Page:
Thursday, August 22, 2013


A sharp drop in rainfall may have led to the collapse of several eastern Mediterranean civilizations, including ancient Greece, around 3,200 years ago. The resulting famine and conflict may help explain why the entire Hittite culture, chariot-riding people who ruled most of the region of Anatolia, vanished from the planet, according to a study published in the journal PLOS ONE.

Even during the heyday of Classical Greek civilization, there were hints of an earlier culture that was lost. Homer's "Iliad," written in the eighth century B.C. about a legendary war between Sparta and Troy, paints a picture of sophisticated Greek city-states, which archaeological evidence suggests once existed.

The ancient Hittite empire of Anatolia began a precipitous decline around 3,300 B.C. Around the same time, the Egyptian empire was invaded by marauding sea bandits, called the Sea People, and the ancient Mycenaean culture of Greece collapsed. Over the next 400 years, ancient cities were burned to the ground and were never rebuilt, Drake said.

But the cause of this Bronze Age collapse has been shrouded in mystery. Some archaeologists believed economic hardships caused the demise, while others proposed that massive tsunamis, earthquakes or a mega-drought was the cause. Past studies looking for drought typically only found evidence showing it occurred for short periods of time, making it hard to make conclusions about the whole period, Drake said.

Toward that end, David Kaniewski, an archaeologist at the University of Paul Sabatier-Toulouse in France, and his colleagues collected ancient sediment cores from Larnaca Salt Lake, near Hala Sultan Tekke in Cyprus. The lake was once a harbor, but became landlocked thousands of years ago. A decline in marine plankton and pollen from marine sea grass revealed that the lake was once a harbor that opened to the sea until around 1450 B.C., when the harbor transformed over 100 years into a landlocked lagoon. Pollen
also revealed that by 1200 B.C., agriculture in the area dwindled and didn't rebound until about 850 B.C. "This climate shift caused crop failures, dearth and famine, which
precipitated or hastened socioeconomic crises and forced regional human migrations," the authors write in the paper. The results bolster the notion that a massive drought caused the Bronze Age collapse, Drake said.

As ancient cultures battled for dwindling resources, they burned the great cities of the day to the ground. In the heart of these dark ages, the ancient Mycenaens lost their writing system, called Linear B, and correspondence between countries slowed to a trickle, Drake said. Ironically, those who suffered through those dark times may not have
realized the cause of their misery.


Small carved stones unearthed in a nearly 5,000-year-old burial could represent the earliest gaming tokens ever found, according to Turkish archaeologists who are excavating early Bronze Age graves. Found in a burial at Basur Höyük, a 820- by 492-foot mound near Siirt in southeast Turkey, the elaborate pieces consist of 49 small stones sculpted in different shapes and painted in green, red, blue, black and white.

"Some depict pigs, dogs and pyramids, others feature round and bullet shapes. We also found dice as well as three circular tokens made of white shell and topped with a black round stone," Haluk Saglamtimur of Ege University in Izmir, Turkey, told Discovery News.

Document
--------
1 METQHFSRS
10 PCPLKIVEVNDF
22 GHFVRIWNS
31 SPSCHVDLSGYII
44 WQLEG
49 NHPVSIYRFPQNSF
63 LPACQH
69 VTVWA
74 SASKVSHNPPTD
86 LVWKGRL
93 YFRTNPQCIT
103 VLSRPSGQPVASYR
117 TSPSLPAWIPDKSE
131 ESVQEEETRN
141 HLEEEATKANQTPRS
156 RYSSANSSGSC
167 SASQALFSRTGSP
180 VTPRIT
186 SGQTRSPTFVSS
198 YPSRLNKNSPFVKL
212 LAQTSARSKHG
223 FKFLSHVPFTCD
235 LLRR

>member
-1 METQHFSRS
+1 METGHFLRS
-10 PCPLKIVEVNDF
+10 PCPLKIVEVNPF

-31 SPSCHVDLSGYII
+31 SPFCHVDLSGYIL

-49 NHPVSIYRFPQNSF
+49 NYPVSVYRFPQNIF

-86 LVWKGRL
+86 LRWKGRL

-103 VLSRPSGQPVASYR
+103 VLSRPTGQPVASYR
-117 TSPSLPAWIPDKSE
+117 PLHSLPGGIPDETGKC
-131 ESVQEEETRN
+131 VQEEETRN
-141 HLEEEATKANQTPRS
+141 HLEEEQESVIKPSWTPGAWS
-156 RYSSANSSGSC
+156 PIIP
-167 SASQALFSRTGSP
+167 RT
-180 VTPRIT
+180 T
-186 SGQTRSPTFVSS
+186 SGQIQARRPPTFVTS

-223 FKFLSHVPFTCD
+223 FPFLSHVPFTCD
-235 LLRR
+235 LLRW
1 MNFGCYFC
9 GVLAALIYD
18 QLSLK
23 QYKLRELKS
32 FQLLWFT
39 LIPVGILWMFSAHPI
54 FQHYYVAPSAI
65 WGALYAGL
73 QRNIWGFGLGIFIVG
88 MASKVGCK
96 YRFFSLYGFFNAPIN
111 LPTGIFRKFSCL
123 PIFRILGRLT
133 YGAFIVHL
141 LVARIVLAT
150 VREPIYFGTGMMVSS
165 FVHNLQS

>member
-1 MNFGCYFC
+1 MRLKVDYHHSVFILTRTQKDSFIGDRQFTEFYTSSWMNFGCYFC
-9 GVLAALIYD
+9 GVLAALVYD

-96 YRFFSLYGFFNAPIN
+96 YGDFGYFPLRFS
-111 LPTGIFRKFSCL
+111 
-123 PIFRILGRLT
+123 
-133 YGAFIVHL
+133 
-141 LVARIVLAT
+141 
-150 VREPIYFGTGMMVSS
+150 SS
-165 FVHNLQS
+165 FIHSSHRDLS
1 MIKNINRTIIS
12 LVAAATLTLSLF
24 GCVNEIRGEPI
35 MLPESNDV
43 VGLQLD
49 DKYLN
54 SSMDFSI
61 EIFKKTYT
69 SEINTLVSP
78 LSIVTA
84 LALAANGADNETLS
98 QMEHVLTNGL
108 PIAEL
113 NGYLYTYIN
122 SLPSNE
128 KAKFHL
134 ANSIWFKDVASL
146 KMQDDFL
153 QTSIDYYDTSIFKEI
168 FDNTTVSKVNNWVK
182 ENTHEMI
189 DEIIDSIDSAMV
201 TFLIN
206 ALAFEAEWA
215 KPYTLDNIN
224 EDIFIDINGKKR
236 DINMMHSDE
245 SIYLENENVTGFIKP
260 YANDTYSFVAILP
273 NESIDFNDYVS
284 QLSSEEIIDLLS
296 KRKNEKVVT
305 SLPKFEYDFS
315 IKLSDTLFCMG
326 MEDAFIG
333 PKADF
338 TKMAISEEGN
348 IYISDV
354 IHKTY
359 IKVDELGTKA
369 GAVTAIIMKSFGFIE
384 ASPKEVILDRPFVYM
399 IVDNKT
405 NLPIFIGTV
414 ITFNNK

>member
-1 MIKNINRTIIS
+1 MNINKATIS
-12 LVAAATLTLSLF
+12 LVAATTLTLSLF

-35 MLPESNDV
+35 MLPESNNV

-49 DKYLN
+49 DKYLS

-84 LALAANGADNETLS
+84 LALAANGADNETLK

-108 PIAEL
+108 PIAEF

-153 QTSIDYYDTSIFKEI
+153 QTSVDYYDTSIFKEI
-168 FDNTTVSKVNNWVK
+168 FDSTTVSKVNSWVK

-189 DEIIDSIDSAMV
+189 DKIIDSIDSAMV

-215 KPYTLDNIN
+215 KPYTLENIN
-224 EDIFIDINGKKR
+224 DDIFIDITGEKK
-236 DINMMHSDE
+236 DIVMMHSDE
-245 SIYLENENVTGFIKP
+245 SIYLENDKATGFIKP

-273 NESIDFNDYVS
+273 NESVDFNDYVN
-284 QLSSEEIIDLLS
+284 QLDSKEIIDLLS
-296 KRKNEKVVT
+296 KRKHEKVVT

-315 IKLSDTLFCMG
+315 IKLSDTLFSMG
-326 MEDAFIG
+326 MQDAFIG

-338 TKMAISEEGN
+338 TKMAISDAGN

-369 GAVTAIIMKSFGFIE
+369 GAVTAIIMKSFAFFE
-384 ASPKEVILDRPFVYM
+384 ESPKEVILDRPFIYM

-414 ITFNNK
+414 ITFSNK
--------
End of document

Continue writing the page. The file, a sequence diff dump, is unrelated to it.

According to the archaeologist, who presented his finding at the annual symposium of excavations, surveys and archaeometry in Mugla, similar pieces were previously found in Tell Brak and Jemdet Nasr, two settlement mounds in northeastern Syria and in Iraq respectively. "But they were found as isolated, single objects, therefore they were
believed to be counting stones," Saglamtimur said. "On the contrary, our gaming pieces were found all together in the same cluster. It's a unique finding, a rather complete set of a chess like game. We are puzzling over its strategy," he added.

The find confirms that board games likely originated and spread from the Fertile Crescent regions and Egypt more than 5,000 years ago (Senet from predynastic Egypt is considered the world's oldest game board). The tokens were accompanied by badly preserved wooden pieces or sticks. Saglamtimur hopes they'll provide some hints on the rules and logic behind the game. "According to distribution, shape and numbers of the stone pieces, it
appears that the game is based on the number 4," he said.

Archaeological records indicate that board games were widely played in Mesopotamia. Several beautifully crafted boards were found by British archaeologist Leonard Wooley in the Royal cemetery of Ur, the ancient Sumerian city near the modern Iraqi city of Nasiriya which many consider the cradle of civilization.

The newly discovered gaming stones were recovered from one of nine graves found at Basur Höyük. The site was inhabited as early as from 7,000 B.C. and was on a trade route between Mesopotamia and East Anatolia. Overall, the graves revealed a unique treasure made of painted and unpainted pottery, bronze spearhead, various ritual artifacts, seals with geometric motifs and about 300 well-preserved amorphous bronze artifacts. Tens of thousands of beads made of mountain crystal and other types of stones were also recovered from the burials. "The gaming pieces, thousands of beads, hundreds of complete pots and metal artifacts indicate those graves were not ordinary burials but most probably belonged to individuals of a ruling class," Saglamtimur said.

"The findings at Basur Höyük add to our knowledge as they reveal a coexistence of traditions and a continuity of relationships between the settlements in the northern mountains and the Mesopotamia sites," Marcella Frangipane, a professor of prehistoric archaeology at Rome's La Sapienza, told Discovery News. Frangipane is the director of excavations at Arslantepe, a remote site near the town of Malatya and the source of the Euphrates in south-eastern Turkey, some 250 miles west from Basur Höyük.